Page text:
Biomedicine is inherently a mid-level enterprise, somewhere between the local and the global. I want to understand what happens when standards of care developed in one metropolitan context are developed in another? How do clinicians improvise in order to provide care? In this case, what they are doing is applying a certain ad hoc version of oncology. The same set of tools is not available as it is where the evidence-based work is being produced.
In terms of what ethnography has to offer, maybe two observations. First, ethnography can be an early warning system. The concerns of my friends in Botswana are different from those of the international organizations. Cancer, suicide and road accidents are written out of global public health. If ethnography is structured to be open enough to listen, it can form an early warning system by recognizing that people on the ground recognize what’s troubling them. Second, ethnography can thicken the instrumental case study vignette and this can be a powerful tool for motivating policy. This is very different than setting up a hypothesis and going to test it. There is this image in the global health literature that Africans only suffer, and this is profoundly false. People are too often flattened out and made two dimensional. We need to accept the awareness of people on the ground, the humor, the recognition of the absurdity of the power differentials, without making them enactors of a dramatic gesture of resistance. It is not always heroic.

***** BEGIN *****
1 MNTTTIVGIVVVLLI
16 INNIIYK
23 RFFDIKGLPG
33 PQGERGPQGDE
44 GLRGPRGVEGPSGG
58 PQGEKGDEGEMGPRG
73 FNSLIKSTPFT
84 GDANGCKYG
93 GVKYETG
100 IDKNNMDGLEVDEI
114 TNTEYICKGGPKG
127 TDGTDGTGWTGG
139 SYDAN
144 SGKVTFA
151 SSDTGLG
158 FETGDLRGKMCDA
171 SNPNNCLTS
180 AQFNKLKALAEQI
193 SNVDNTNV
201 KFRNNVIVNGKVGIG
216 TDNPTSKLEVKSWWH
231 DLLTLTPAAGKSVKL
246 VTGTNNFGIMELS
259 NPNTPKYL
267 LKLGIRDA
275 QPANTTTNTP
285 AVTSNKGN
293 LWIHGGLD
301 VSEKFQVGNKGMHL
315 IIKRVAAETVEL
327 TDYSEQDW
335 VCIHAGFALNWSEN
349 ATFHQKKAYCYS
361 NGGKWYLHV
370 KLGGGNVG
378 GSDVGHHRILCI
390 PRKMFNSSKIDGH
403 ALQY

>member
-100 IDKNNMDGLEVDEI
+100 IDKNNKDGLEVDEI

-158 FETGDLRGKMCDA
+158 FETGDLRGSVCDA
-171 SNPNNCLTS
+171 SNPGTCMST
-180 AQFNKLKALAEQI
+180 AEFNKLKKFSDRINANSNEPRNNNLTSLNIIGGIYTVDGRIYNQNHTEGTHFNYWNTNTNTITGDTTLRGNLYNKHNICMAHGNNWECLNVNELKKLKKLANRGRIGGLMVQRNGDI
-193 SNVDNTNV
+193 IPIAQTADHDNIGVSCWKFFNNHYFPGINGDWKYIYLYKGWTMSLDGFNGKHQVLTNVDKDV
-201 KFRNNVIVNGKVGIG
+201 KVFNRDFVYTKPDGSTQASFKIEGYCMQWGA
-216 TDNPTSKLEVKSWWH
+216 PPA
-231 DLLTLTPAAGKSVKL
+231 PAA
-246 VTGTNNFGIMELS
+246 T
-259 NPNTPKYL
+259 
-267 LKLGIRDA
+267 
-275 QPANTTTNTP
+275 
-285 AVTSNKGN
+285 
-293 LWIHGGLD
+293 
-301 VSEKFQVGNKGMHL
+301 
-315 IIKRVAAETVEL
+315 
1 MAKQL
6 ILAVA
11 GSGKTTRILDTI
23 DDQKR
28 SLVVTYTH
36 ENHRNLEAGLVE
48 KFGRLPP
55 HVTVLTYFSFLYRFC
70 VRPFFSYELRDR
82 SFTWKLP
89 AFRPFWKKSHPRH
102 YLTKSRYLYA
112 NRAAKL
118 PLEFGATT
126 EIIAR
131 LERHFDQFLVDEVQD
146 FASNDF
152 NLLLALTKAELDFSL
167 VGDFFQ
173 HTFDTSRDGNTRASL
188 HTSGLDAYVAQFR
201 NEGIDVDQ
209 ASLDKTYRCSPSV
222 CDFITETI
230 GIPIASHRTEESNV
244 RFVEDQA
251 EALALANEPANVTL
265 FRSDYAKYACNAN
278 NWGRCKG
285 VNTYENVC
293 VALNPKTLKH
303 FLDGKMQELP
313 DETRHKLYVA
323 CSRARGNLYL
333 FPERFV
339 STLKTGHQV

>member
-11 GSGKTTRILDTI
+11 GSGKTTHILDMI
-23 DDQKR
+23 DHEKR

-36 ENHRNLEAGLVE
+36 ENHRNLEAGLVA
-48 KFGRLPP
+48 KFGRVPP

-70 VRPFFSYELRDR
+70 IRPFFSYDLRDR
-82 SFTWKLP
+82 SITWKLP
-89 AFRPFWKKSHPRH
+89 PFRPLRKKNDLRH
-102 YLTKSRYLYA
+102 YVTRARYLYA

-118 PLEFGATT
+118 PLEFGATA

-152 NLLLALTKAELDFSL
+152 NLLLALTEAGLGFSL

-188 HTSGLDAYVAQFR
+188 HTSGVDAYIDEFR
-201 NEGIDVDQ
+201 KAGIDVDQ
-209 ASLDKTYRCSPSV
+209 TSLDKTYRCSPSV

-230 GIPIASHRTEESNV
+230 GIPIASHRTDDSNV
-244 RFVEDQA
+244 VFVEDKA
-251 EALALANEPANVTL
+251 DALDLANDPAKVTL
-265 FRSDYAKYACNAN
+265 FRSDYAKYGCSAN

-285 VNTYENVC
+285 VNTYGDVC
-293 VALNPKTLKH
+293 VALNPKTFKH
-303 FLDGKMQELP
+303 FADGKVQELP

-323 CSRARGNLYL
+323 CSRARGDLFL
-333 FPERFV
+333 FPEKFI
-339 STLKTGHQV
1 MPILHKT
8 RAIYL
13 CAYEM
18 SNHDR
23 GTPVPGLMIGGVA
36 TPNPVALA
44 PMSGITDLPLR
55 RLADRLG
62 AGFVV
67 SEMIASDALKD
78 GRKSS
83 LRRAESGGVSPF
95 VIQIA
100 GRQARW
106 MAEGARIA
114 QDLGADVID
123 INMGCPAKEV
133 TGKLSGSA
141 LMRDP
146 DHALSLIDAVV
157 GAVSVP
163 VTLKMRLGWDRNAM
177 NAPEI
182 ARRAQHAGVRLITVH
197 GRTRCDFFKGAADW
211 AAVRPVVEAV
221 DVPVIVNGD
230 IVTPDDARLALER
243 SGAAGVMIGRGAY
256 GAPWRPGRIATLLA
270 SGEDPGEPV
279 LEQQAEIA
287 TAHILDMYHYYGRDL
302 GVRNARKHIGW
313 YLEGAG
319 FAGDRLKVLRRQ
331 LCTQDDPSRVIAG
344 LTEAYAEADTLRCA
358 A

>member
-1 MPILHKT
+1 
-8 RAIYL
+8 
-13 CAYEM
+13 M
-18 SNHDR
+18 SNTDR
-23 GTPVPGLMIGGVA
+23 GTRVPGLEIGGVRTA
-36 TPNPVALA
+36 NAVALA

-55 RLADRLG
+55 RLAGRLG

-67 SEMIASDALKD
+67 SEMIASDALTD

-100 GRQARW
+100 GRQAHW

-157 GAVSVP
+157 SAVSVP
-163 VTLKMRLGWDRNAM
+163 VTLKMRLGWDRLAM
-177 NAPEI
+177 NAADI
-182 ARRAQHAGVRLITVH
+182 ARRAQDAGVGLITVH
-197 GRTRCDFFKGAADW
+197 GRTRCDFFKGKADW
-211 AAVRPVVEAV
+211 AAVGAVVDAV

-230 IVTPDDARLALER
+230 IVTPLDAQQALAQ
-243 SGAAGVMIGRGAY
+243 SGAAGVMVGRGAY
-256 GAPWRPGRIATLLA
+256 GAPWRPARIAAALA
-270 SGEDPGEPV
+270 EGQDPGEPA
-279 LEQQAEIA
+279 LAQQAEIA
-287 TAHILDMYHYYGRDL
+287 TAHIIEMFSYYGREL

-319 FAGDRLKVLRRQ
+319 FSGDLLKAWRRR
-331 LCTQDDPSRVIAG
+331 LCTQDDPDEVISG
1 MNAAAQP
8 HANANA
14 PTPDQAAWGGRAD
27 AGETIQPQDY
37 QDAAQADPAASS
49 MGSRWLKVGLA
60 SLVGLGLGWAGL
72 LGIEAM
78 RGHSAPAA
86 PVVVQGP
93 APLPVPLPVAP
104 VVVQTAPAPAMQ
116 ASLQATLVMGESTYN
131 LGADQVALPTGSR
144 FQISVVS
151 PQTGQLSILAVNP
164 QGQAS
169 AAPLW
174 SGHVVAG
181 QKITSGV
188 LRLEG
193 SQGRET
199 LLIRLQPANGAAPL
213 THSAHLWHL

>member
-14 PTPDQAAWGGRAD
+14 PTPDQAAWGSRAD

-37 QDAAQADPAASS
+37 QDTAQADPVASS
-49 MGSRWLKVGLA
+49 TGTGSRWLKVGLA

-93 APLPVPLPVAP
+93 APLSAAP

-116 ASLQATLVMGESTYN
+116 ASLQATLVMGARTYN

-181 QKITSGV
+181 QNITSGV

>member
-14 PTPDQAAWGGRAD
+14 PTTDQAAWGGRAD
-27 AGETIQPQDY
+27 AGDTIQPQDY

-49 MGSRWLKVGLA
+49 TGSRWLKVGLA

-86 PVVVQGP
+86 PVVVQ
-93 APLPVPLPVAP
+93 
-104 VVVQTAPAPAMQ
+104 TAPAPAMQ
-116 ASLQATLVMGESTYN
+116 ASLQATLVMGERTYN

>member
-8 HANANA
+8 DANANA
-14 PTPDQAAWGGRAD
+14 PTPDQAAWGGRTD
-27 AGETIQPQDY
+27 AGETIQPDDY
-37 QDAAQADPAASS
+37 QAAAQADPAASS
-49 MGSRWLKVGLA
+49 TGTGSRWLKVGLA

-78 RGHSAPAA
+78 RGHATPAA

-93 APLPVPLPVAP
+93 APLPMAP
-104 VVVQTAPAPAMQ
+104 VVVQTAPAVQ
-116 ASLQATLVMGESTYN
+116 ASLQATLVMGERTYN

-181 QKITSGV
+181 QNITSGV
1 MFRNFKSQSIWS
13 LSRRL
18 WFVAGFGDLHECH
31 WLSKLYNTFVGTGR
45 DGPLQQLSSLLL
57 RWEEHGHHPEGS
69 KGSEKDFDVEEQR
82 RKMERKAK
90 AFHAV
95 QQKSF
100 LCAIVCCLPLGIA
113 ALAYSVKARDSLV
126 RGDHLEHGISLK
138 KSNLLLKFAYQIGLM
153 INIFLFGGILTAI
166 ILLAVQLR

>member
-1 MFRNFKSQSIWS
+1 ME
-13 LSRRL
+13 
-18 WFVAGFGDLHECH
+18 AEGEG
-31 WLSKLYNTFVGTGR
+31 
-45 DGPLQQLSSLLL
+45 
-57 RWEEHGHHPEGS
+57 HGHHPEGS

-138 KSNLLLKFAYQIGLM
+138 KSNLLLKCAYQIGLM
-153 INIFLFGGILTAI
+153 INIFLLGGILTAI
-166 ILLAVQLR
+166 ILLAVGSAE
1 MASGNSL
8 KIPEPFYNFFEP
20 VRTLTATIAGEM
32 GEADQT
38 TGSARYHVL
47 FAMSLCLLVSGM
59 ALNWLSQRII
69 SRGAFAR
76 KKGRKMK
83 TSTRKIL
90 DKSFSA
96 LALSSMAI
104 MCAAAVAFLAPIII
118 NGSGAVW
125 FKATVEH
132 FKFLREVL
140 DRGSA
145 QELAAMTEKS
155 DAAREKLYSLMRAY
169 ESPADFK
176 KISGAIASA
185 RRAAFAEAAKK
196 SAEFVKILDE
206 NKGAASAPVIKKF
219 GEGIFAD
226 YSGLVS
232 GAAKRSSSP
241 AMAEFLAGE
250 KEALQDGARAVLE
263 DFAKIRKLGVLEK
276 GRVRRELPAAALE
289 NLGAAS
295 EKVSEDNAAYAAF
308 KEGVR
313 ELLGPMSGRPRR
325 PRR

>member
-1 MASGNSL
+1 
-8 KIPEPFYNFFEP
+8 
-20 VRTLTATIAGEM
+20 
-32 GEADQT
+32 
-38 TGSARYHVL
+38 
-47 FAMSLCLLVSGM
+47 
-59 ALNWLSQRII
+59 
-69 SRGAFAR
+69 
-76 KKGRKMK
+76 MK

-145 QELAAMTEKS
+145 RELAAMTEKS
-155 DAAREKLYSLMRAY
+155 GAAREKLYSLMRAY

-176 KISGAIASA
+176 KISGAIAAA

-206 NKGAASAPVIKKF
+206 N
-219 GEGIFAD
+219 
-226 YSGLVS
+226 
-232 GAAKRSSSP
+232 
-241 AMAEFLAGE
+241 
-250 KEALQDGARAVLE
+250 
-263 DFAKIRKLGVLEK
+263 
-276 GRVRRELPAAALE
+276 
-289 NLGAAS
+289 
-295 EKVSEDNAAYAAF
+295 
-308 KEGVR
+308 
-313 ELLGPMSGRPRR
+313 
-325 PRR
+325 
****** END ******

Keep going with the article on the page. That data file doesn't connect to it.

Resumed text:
What are vignettes really for? They have an emotional power that is not achievable in any other form. They work with our emotions. There is a tension between the vignette and statistics, but the statistics are actually extremely important for you. The numbers were shocking. How are they blotted out? Suicide is invisible unless you do the statistical work on it. Epidemiological statistics can lead to ethnographic discovery as well as the other way around.
Your paper raises the important questions of what is the meaning of global health at the local level and how goals can be disconnected from local priorities. Could you say more about race and more about history?
Statistics are great things, but you can get statistics without doing experimental trials. I am thinking about the power of the way that we write. I read your story about the lack of pain relief as a story about torture, a torture economy formed under colonial inequality. But when you think of it in global health terms, I am not sure that palliative care will ever be on the table because it is ultimately about bioethics and questions of triage. African-American patients often don’t get pain relief in America. The racial aspect of palliative care is important, so are the racialized practices of medicine even in the United States.
Susan Reynolds Whyte
Can you envision a way to get beyond the disease-specific, vertical way of thinking about medical problems? I thought it was interesting that you worked in a hospital. Hospitals are also departmentalized and people there complain that doctors are only interested in certain problems, not in pain. Is this something that is just innate to biomedicine? The issue that you are raising is bigger than cancer and pain.
Michael A. Whyte